Monday, 12 January 2015

Hashtags are not actions

Two events from last week struck at the heart.  They struck at the heart of anyone who believes in the need for free expression.  The events: the killing spree at the offices of Charlie Hebdo, a French satirical magazine, by radical Muslims (for more info. see here); the flogging of Saudi Arabian blogger Raif Badawi, who received 50 lashes for creating a "Free Saudi Liberals" website (for more info. see here).  Over the next few months, Mr. Badawi will receive 950 more lashes.

Social media was a-fire with these stories, especially the Charlie Hebdo killing.  The hashtag #jesuischarlie quickly emerged as people posted messages of support and solidarity, indicating that they value freedom of expression and resist the fear that the killers sought to create.

But what does it mean to say "I am Charlie"?  As for myself, I'm hesitant to make that statement.  The images that I've seen of Charlie Hebdo's now infamous cartoons don't inspire me.  They seem to be puerile, juvenile, repellent. The images would understandably offend any Muslim--moreover, they would offend any sensitive person in 2015.  If I say, "Je suis Charlie," what kind of a discourse am I inviting, supporting, nurturing?

And there's the rub.  If we value freedom of expression - as words, as music, as imagery - then we can't pick and choose.  We have to accept it all.  Freedom of expression can't solely protect those opinions that harmonize with our own.  The true test of our dedication to that freedom is the willingness to be offended.  So the choice is clear: though I'm holding my nose as I say this, "Oui, je suis Charlie."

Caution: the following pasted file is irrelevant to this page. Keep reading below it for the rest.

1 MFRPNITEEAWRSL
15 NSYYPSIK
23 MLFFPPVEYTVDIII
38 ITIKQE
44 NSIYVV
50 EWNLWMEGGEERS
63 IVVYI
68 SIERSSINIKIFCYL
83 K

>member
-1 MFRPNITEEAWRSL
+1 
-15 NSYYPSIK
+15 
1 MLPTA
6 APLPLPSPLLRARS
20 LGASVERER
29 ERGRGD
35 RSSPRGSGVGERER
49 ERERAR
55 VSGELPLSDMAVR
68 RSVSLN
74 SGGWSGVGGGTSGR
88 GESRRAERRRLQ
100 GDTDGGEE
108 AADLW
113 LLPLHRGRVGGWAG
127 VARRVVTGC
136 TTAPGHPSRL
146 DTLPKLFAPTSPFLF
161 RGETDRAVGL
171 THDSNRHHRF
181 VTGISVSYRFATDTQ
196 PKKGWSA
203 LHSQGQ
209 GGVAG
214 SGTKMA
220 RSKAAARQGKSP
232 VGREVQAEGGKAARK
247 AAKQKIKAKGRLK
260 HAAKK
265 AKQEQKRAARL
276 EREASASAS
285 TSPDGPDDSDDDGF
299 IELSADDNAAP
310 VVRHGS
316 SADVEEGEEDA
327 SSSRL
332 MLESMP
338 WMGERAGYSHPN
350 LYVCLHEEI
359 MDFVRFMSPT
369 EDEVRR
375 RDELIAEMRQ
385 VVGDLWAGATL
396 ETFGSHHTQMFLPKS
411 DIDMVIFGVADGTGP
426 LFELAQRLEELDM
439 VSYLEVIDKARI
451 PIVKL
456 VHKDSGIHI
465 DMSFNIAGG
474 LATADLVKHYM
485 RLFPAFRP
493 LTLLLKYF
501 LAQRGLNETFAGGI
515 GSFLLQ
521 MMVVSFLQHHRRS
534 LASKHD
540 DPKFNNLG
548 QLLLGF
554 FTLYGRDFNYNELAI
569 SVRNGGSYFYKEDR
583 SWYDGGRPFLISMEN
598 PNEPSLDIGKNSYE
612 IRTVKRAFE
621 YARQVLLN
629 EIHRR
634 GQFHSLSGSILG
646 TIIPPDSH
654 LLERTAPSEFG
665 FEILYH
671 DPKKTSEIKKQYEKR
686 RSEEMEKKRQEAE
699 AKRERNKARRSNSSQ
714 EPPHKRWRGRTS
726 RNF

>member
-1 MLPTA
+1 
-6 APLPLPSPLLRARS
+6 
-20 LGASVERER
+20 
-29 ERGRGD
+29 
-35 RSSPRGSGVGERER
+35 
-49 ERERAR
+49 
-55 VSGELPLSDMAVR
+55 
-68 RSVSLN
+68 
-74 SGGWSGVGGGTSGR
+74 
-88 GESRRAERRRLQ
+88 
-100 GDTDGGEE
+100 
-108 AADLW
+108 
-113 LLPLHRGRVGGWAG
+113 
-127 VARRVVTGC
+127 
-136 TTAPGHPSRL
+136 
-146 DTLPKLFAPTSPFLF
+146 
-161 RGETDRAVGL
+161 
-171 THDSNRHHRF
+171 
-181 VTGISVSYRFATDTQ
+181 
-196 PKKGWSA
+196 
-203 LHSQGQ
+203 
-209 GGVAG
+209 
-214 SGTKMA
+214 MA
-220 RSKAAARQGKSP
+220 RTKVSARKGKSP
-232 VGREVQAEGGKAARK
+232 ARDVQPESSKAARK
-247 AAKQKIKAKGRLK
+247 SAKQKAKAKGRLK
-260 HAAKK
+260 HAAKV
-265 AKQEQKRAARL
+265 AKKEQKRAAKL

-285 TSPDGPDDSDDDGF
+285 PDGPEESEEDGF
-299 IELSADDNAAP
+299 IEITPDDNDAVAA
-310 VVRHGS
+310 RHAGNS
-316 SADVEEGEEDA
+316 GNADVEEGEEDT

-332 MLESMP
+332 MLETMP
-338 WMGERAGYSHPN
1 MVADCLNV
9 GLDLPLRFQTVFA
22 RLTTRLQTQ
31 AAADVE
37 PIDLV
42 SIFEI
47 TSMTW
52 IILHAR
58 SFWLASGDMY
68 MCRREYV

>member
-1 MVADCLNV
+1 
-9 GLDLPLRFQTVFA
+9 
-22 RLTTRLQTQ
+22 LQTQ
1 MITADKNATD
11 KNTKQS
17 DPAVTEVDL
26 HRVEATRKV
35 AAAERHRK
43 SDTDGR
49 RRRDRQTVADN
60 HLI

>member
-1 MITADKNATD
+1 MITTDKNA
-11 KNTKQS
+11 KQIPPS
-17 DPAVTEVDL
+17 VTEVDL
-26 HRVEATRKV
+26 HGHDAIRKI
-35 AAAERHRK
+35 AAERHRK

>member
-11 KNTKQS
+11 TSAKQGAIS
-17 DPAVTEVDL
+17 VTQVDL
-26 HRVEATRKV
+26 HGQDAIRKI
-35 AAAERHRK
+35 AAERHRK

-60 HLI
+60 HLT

But that's not enough. For all those who Tweeted their support for Charlie Hebdo, who Tweeted and Facebooked photos of themselves holding pens: it's not enough. You need to take it a step further.  A hashtag is not a political action, a selfie of a pen-in-hand won't make a difference.  To show true solidarity, please considering joining PEN, please consider joining Amnesty International and please use your freedom to aid a writer in need: Raif Badawi.

 In the wake of #jesuischarlie, another hastag has emerged: #jesuisraif. And I wish I could echo those words and say "I am Raif Badawi" as a measure of support on my Twitter and Facebook accounts. But the literal meaning of those words paralyzes me.  Because I know that I am not Raif Badawi. Because I don't believe that I would have had the courage to do what he did, to risk what he risked. Because I don't believe that I would have the courage to face what he must face every Friday until all 1,000 lashes have made their mark across his back--simply for doing what I'm doing right now, blogging about something that feels important.

But what I have done - what I hope that you'll do, too - is write a letter or email protesting his treatment.  If #jesuischarlie, then you know what to do next.

Amnesty International's Badawi campaign

PEN Canada's Badawi campaign


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